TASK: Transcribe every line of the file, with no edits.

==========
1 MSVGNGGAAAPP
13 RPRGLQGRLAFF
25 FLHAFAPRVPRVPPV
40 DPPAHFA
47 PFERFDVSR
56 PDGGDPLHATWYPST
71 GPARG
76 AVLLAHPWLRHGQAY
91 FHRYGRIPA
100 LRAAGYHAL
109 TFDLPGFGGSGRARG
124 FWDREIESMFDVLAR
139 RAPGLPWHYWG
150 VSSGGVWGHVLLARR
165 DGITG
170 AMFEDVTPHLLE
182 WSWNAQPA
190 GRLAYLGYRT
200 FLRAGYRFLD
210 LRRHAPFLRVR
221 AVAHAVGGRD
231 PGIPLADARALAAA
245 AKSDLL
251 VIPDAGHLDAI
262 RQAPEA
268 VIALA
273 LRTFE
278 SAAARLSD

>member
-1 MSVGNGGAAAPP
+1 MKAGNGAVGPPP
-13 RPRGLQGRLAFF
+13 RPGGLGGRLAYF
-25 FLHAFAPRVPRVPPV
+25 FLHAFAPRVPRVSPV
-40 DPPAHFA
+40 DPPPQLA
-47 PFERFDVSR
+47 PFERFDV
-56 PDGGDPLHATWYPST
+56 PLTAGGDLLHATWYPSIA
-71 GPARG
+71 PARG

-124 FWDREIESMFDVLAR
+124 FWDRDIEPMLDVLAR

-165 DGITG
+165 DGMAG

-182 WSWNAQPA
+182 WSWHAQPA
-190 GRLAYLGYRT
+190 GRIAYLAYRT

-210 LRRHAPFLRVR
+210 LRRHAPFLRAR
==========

1 MSVGNGGAAAPP
13 RPRGLQGRLAFF
25 FLHAFAPRVPRVPPV
40 DPPAHFA
47 PFERFDVSR
56 PDGGDPLHATWYPST
71 GPARG
76 AVLLAHPWLRHGQAY
91 FHRYGRIPA
100 LRAAGYHAL
109 TFDLPGFGGSGRARG
124 FWDREIESMFDVLAR
139 RAPGLPWHYWG
150 VSSGGVWGHVLLARR
165 DGITG
170 AMFEDVTPHLLE
182 WSWNAQPA
190 GRLAYLGYRT
200 FLRAGYRFLD
210 LRRHAPFLRVR
221 AVAHAVGGRD
231 PGIPLADARALAAA
245 AKSDLL
251 VIPDAGHLDAI
262 RQAPEA
268 VIALA
273 LRTFE
278 SAAARLSD

>member
-1 MSVGNGGAAAPP
+1 MKAGNGAVGPPP
-13 RPRGLQGRLAFF
+13 RPGGLGGRLAYF
-25 FLHAFAPRVPRVPPV
+25 FLHAFAPRVPRVSPV
-40 DPPAHFA
+40 DPPPQLA
-47 PFERFDVSR
+47 PFERFDV
-56 PDGGDPLHATWYPST
+56 PLTAGGDLLHATWYPSIA
-71 GPARG
+71 PARG

-124 FWDREIESMFDVLAR
+124 FWDRDIEPMLDVLAR

-165 DGITG
+165 DGMAG

-182 WSWNAQPA
+182 WSWHAQPA
-190 GRLAYLGYRT
+190 GRIAYLAYRT

-210 LRRHAPFLRVR
+210 LRRHAPFLRAR